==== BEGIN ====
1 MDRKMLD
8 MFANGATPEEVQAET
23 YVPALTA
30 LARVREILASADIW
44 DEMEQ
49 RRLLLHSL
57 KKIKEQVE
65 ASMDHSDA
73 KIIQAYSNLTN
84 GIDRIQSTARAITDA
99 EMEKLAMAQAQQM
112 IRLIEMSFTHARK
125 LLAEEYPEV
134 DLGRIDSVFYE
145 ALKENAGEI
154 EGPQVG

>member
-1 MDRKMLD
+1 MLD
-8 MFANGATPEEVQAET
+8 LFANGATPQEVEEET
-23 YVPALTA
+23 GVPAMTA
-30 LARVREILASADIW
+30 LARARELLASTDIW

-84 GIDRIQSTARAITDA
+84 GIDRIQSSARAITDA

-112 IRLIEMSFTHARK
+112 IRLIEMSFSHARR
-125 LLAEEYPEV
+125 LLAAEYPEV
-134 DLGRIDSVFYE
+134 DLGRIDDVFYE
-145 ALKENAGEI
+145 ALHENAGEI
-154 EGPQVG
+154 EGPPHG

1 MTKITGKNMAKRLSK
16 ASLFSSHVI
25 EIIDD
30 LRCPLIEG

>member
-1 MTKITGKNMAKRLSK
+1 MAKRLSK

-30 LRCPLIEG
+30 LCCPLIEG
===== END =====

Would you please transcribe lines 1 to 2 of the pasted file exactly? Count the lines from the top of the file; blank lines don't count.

1 MDRKMLD
8 MFANGATPEEVQAET